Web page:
North Korea's propaganda machine has been in full-speed-ahead mode lately, using Stalin-era techniques that appear whimsical to the West but are nonetheless effective on the domestic front — and at garnering international attention.
Some of the latest messages, as reported by Bloomberg: The former South Korean president is a "rat." Former Secretary of State Hillary Rodham Clinton is a "funny lady" who's "by no means intelligent." And the mainland United States is "similar to a boiled pumpkin."
And one more: If the U.S. launches a nuclear attack, the North also warns it will "set fire to the dens of crimes and bases of aggression with its powerful and sophisticated nuclear strike means and completely wipe them out on the earth," Bloomberg reported.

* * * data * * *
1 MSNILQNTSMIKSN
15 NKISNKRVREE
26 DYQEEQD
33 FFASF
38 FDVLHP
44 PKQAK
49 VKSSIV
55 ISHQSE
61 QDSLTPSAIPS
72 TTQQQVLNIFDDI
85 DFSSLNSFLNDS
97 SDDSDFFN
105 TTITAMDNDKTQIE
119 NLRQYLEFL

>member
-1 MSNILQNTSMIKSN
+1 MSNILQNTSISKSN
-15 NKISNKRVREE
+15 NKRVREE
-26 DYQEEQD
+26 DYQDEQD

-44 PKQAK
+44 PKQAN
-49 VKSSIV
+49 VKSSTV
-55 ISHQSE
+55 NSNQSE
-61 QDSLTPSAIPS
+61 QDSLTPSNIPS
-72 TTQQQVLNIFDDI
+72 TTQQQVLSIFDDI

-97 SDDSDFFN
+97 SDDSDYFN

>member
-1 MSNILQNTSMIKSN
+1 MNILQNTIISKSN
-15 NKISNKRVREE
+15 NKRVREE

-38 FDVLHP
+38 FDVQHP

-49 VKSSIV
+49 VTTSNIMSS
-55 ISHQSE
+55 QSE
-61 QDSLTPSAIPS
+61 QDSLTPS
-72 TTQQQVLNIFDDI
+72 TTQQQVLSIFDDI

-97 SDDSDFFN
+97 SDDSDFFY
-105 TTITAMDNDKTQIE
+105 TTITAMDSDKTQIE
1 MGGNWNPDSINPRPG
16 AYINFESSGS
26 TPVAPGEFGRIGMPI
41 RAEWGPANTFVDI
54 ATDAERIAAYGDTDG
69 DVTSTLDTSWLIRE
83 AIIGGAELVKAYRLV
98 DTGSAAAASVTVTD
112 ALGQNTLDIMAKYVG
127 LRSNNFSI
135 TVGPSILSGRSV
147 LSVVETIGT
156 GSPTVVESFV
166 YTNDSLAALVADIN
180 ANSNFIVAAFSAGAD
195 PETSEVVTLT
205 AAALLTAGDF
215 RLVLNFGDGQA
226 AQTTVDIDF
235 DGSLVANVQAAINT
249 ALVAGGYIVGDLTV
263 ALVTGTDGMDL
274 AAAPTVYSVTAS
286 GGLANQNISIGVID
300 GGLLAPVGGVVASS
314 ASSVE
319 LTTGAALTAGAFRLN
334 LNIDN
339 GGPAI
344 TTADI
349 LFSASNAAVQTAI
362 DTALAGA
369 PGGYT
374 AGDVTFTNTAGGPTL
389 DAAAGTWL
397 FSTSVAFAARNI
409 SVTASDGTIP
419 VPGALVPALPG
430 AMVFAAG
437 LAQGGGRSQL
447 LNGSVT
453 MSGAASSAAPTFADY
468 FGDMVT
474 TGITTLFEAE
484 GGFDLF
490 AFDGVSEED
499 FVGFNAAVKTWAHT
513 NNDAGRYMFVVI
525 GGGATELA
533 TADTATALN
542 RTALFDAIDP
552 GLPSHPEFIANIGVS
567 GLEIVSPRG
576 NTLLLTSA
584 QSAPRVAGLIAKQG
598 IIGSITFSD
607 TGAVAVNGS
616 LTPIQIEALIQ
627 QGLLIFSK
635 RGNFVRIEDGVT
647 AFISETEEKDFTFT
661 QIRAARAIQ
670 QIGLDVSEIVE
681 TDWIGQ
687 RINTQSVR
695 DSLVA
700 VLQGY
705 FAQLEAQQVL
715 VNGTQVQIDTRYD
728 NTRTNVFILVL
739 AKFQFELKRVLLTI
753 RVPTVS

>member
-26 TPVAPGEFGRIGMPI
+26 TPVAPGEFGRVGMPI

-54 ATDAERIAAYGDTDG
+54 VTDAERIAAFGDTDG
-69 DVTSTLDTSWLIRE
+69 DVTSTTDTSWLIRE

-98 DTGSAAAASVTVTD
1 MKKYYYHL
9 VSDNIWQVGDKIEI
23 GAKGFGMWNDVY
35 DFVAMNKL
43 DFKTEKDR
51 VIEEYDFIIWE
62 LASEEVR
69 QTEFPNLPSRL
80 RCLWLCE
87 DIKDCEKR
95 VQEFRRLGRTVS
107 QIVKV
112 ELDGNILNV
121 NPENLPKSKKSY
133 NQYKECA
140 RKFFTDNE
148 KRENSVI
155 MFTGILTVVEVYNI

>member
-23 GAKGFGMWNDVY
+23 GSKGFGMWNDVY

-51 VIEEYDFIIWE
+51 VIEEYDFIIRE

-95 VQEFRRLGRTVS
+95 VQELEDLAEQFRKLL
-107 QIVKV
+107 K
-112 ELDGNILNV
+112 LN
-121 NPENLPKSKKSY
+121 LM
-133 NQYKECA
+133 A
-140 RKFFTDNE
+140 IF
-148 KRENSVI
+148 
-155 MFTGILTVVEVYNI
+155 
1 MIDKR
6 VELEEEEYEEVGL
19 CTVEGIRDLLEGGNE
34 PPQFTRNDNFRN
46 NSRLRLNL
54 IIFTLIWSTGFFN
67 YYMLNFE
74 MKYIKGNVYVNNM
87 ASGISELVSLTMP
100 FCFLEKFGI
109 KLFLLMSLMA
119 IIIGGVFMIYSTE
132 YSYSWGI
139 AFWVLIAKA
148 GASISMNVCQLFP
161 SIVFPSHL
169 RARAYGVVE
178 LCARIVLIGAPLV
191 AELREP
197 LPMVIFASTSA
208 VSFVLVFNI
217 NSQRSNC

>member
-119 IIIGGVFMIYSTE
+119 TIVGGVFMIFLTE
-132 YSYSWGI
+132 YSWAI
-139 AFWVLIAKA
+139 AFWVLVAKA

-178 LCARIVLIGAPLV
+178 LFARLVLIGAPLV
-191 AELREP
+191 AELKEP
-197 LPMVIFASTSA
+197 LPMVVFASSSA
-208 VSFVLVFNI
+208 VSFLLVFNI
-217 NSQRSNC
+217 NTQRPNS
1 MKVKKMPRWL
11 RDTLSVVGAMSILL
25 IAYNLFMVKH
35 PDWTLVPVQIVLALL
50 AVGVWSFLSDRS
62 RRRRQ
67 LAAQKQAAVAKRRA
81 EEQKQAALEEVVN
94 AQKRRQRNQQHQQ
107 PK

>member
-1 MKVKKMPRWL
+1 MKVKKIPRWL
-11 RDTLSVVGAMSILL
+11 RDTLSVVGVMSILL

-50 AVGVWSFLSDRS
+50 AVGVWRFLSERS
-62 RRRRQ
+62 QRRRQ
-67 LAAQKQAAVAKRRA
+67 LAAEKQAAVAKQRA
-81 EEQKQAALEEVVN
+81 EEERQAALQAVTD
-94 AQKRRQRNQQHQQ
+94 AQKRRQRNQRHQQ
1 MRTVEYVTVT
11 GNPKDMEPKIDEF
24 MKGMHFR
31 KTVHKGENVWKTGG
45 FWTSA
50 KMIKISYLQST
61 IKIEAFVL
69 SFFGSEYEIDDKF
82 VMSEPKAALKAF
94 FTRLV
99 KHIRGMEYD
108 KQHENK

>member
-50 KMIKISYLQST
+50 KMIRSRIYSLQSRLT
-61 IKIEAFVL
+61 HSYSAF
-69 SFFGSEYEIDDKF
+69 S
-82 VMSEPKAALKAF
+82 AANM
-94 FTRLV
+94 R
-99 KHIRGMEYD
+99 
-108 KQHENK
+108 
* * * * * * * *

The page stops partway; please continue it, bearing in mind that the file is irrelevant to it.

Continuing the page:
The propaganda may seem silly to those in the West, but it does serve its purposes well, analysts say.
"If your objective is to reassure the domestic population of your bravery and steadfastness, it's probably effective," said Ralph Cossa, president of the Pacific Forum of the Center for Strategic and International Studies in Honolulu, in the Bloomberg report. "If your objective is to get on page one of the New York Times or Bloomberg News, it's probably effective. This sort of guarantees them attention. They believe it puts pressure on South Korea to negotiate on their terms."
© Copyright 2014 The Washington Times, LLC. Click here for reprint permission.